Disgraceful. That's the only word to describe York City's display as they crashed to their heaviest defeat since the seven-down collapse at Burnley two years ago.

UP FOR IT: City's Barry Conlon rises to the aerial challenge. The striker netted twice - his first goals for the club - but it was to no avail as City crashed 6-3 at Underhill

The first outing at Barnet for six years was an abject humiliation. Underhill became 'Blunderhill' for City, who should be red-faced in shame.

Defensively they were wretched all through. But more pitiful was the absence of passion in key passages of the game, most painfully at the start of the second-half when they demonstrated all the resistance of a cream cracker under a sledge-hammer.

It was grossly insulting to the 350 City fans dealt such capital punishment. More of the same would fray the patience of all the saints in heaven.

Certainly manager Neil Thompson faces a premature examination of motivational powers in his fledgling career as a boss. He and his management team too were badly let down by the insipid show.

The hope was that the rout suffered a week earlier against Rochdale was a one-off. But seven days on the rearguard ricketiness deteriorated to unacceptable levels.

Whenever Barnet attacked City looked likely to surrender. It was only when the Bees had inflicted the sixth of their stings that City's sun-drenched torture ended.

City could not even muster any solace from shattering their goal-shyness was a vengeance. The three goals were totally eclipsed by the fulminating total tallied by Barnet.

That's nine goals conceded in two League games. Survival, let alone promotion, will be undermined by such leakage.

Fuming Thompson described it as 'Sunday League' football. But considering the status of the Minstermen that verdict was rather harsh on the Sunday game.

Taking every Citizen individually only three were wholly blameless - two-goal Barry Conlon, and midfield duo Christian Fox and Scott Jordan.

Elsewhere goalkeeper Russ Howarth was at fault for one of the Barnet six, but the teenager was afforded the scantiest of protection. And at least Matt Hocking, preferred to Barry Jones, was prepared to put his head where danger was.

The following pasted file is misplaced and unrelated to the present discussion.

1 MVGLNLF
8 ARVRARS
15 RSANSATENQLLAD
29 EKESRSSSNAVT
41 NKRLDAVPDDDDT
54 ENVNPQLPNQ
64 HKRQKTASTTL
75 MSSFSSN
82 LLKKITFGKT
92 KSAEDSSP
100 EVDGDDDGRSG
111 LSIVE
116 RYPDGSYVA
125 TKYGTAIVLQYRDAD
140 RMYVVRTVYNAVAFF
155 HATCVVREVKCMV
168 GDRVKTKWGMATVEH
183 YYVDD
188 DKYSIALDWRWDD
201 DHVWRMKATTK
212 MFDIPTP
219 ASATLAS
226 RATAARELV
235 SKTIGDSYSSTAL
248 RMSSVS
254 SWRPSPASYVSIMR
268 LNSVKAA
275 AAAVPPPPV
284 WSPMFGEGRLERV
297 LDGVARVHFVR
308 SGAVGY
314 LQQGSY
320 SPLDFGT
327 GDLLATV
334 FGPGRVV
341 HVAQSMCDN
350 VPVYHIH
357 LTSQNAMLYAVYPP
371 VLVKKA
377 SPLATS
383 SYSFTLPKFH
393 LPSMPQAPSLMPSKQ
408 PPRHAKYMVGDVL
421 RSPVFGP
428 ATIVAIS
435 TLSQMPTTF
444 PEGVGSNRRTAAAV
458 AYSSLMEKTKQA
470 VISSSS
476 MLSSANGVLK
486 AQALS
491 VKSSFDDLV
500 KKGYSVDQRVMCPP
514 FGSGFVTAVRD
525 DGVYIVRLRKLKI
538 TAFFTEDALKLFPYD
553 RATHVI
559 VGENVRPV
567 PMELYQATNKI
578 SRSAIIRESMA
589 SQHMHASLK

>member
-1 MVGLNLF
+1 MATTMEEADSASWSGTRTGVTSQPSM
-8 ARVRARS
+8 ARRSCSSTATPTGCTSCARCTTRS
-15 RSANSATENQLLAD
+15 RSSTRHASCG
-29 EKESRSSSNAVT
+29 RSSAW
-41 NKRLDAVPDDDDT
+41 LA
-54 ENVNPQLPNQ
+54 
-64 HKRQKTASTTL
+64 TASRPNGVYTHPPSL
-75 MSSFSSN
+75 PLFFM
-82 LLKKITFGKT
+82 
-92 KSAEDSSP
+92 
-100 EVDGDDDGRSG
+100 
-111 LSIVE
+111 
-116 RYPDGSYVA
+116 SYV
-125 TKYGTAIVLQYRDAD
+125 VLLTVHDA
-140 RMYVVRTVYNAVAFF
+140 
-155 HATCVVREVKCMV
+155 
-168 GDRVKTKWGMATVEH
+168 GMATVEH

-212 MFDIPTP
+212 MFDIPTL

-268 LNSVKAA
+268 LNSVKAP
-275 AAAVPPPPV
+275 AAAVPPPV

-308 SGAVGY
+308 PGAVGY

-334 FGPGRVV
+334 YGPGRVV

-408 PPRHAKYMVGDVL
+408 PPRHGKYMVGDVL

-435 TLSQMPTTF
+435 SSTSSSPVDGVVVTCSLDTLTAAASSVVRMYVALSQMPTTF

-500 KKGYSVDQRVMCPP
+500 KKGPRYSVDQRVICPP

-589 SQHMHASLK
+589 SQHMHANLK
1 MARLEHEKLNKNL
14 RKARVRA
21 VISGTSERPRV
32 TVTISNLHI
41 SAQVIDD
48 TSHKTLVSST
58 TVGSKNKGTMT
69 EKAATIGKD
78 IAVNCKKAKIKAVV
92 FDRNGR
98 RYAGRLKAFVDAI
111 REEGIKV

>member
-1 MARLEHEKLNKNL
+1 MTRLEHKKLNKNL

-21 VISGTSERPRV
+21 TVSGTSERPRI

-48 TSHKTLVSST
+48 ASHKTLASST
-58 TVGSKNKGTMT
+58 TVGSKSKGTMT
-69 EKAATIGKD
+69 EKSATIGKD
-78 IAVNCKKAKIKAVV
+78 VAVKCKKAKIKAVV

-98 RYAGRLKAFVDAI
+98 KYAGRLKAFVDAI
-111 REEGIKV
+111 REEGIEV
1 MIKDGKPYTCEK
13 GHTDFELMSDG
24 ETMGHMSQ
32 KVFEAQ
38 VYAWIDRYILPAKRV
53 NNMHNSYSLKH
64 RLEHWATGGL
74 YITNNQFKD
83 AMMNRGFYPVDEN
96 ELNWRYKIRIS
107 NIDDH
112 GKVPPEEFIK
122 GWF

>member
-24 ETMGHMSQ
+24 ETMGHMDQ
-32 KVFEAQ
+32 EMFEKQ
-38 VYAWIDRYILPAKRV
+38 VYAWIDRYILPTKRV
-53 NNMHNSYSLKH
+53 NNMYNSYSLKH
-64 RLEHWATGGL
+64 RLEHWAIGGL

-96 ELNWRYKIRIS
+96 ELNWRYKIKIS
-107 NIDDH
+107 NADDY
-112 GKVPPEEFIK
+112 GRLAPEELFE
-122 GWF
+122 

Conlon shattered his goal famine, worthy reward for his foraging and his fire. But neither strike, which enabled City to go in front for the only time in the goal-dripping exchange, provided the fond farewell he envisaged before joining up with the Republic of Ireland Under-21 squad for the next 11 days.

Schemer Jordan and young right-sided lieutenant Fox battled tirelessly in a desire to repel Barnet and drive City forward. Their respective surges contributed to City twice coming from behind to lead 3-2 at half-time before the entire Underhill arena fell in on them.

And while the finger could point to a Howarth spillage to gift Barnet their second goal, had it not been for his bravery the Bees might well have gone into the interval ahead by the same margin of victory with which they eventually finished.

It's not as if Barnet are noted for subtlety. Their creed, much favoured in the basement, is to bang the ball forward quickly, booming in crosses from both flanks.

Dividends were paid in spades against a City back-line who became as useless as the Mir space station, while the hosts' defenders were almost as culpable.

The upshot was that goals came along like London buses - several at a time. Only once was their arrival welcome to City.

Barnet took the lead within 11 minutes, Fraser Toms tonking in a volley. City responded with the first of several exquisite wing raids. Wayne Hall to John Williams and on low to Mark Atkins to sweep in his second goal of the campaign.

But barely had cheers subsided when Howarth dropped Toms' cross, and Scott McGleish was left with a simple header to restore the lead.

Howarth was courage personified in a double save denying John Doolan and McGleish before City bounced back with Conlon's brace.